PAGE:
Law360 (March 10, 2021, 9:18 PM EST) -- ClubCorp USA Inc. urged a California federal court Tuesday to reconsider its refusal to send to arbitration a suit claiming the private club operator wrongly charged fees during the pandemic, arguing that its members indisputably had access to club bylaws stating they were bound by arbitration agreements.
California club members Jeffrey Cuenco and Linda Hong claim in their proposed class action that the club operator charged its monthly membership fees at full price even while its clubs were shut down last year due to COVID-19. ClubCorp had asked the court to toss the suit or send it to arbitration, arguing that the bylaws of its individual clubs — which include arbitration clauses — were incorporated by reference into their membership applications.
Last week, U.S. District Judge Dana M. Sabraw rejected ClubCorp's request, finding that there was a factual dispute about whether Cuenco and Hong were actually bound by arbitration agreements. The judge noted that the members have argued the bylaws were neither known nor easily available to them when they applied for membership.
There was "clear error" in that arbitration ruling, ClubCorp said in Tuesday's motion for reconsideration, adding that any additional discovery "would be unjust." In particular, ClubCorp said California case law is clear that a document doesn't need to be physically handed to contracting parties for it to be incorporated into a document. And documents that are available on request or made available after the parties have entered into an agreement count as being "easily available," the company said.
"Defendants submitted undisputed evidence that the bylaws were available to plaintiffs upon request," ClubCorp said. "Defendants also submitted undisputed evidence that the bylaws were immediately available to plaintiffs online."
Whether ClubCorp actually provided copies of the bylaws to Cuenco and Hong and whether Cuenco and Hong actually requested or accessed the bylaws online doesn't change the fact that the bylaws were made available to them, ClubCorp argued.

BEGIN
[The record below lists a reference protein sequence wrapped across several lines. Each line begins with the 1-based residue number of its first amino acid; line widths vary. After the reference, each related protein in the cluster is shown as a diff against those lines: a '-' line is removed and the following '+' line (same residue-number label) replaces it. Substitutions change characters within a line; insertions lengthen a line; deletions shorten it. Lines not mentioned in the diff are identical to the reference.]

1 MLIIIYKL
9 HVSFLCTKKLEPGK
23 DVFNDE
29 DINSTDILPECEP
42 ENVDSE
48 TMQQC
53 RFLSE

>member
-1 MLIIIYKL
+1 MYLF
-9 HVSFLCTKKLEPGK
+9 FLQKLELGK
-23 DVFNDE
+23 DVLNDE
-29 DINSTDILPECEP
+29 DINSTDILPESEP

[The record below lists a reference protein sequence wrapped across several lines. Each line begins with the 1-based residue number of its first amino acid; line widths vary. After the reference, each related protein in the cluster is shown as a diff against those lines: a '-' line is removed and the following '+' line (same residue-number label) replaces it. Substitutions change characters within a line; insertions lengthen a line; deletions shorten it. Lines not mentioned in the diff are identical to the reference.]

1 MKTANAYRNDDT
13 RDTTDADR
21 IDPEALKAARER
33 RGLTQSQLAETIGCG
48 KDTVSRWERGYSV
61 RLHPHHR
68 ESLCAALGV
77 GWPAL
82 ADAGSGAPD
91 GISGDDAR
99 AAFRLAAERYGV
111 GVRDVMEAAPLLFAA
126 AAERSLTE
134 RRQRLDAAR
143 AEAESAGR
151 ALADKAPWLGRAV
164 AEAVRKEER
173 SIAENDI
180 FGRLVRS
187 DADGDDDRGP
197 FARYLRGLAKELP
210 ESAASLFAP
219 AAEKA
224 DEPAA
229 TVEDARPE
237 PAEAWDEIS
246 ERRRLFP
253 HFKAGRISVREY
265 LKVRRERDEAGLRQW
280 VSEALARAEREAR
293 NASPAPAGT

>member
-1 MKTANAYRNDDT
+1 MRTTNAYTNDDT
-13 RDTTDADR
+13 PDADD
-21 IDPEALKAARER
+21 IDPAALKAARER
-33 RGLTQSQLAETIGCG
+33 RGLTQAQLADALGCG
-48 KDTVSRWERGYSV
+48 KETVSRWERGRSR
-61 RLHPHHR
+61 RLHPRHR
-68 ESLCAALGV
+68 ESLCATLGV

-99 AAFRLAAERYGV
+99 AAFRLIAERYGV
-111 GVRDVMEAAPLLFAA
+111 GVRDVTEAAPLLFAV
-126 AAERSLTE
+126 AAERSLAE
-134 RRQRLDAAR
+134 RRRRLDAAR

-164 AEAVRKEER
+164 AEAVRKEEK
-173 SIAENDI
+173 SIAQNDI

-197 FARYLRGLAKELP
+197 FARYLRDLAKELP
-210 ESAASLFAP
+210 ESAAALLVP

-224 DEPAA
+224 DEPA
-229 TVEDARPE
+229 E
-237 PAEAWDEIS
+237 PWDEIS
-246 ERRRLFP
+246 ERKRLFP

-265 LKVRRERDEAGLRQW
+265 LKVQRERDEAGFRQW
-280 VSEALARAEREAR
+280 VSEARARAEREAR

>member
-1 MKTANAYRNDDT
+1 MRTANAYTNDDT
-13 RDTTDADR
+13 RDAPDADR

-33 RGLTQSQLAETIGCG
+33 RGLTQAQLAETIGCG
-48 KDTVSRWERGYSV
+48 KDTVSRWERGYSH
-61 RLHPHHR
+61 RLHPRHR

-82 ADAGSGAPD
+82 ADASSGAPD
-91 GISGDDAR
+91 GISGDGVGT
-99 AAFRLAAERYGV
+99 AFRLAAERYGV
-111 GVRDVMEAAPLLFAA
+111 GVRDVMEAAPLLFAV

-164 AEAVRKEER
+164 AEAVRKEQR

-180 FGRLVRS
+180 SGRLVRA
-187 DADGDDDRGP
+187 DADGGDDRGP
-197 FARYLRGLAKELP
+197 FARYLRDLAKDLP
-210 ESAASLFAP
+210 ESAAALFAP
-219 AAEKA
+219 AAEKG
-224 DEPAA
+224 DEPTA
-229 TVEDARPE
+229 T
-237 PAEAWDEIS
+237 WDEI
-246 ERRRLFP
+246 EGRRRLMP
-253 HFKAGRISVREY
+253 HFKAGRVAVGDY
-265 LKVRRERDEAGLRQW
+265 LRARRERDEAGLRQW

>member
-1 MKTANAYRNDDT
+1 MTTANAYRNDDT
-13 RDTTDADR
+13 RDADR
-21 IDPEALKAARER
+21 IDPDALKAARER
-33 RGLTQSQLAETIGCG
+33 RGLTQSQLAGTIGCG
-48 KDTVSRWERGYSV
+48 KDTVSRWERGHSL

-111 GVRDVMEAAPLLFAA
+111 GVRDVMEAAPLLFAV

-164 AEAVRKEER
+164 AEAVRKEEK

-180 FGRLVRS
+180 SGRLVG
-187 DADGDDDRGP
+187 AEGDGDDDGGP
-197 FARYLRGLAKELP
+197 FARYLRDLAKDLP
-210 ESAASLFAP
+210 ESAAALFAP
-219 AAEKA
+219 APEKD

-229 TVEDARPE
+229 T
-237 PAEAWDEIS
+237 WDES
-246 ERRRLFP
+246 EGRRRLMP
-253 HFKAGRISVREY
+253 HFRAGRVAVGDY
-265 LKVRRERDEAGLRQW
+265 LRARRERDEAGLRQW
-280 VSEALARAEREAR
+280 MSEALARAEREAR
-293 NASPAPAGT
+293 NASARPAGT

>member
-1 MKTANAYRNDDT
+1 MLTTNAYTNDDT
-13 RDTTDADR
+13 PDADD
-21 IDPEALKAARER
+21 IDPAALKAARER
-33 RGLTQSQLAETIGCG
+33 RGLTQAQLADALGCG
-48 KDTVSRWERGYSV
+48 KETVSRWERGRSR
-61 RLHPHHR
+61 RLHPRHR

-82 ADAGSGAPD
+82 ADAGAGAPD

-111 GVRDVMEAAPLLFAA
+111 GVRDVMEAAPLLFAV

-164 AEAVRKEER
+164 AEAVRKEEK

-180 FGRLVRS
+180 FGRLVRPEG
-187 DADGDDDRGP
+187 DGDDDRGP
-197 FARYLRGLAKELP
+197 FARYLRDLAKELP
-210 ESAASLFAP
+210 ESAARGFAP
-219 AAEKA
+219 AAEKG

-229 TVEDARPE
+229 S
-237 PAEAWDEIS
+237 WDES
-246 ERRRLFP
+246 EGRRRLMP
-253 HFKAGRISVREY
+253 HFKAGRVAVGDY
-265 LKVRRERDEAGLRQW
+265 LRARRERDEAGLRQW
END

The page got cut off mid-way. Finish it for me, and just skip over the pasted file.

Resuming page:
"Accordingly, under applicable case law, defendants respectfully request that the court reconsider the order and grant defendants' motion to compel arbitration," it said.
Ronald Marron, counsel for Cuenco and Hong, told Law360 on Wednesday that ClubCorp's motion contains the same arguments from the company's initial moving papers — just "repackaged."
"Defendants are tempting fate, and sanctions, by bringing such a motion," Marron said. "I'd urge them to 'reconsider' and withdraw their frivolous motion for reconsideration."
Counsel for ClubCorp didn't immediately return a request for comment Wednesday.
ClubCorp, which is based in Dallas, operates about 200 private clubs, including country clubs, throughout the U.S. Its monthly membership fees range from $120 for social memberships to $800 for some golf club memberships, according to the suit.
Cuenco was a member of the University Club in San Diego and pays $184 a month, he told the court. And Hong said she was a member of the Silicon Valley Capital Club, where she paid nearly $200 a month in fees.
The suit was filed last April, at which time the plaintiffs' attorney, Ronald Marron, told Law360 it had been filed in error. Marron said the complaint would be withdrawn because ClubCorp was filing for bankruptcy.
However, a ClubCorp spokesperson said the company was not in fact filing for bankruptcy. The suit was never withdrawn.
Cuenco and Hong are represented by Ronald A. Marron, Michael T. Houchin and Lilach Halperin of the Law Offices of Ronald A. Marron APLC and L. Timothy Fisher and Yeremey Krivoshey of Bursor & Fisher PA.
ClubCorp is represented by Ana Tagvoryan and Julianna Simon of Blank Rome LLP.
The case is Jeffrey Cuenco v. ClubCorp USA Inc., case number 3:20-cv-00774, in the U.S. District Court for the Southern District of California.
--Editing by Daniel King.
Update: This story has been updated to include comment from the plaintiffs' attorney.
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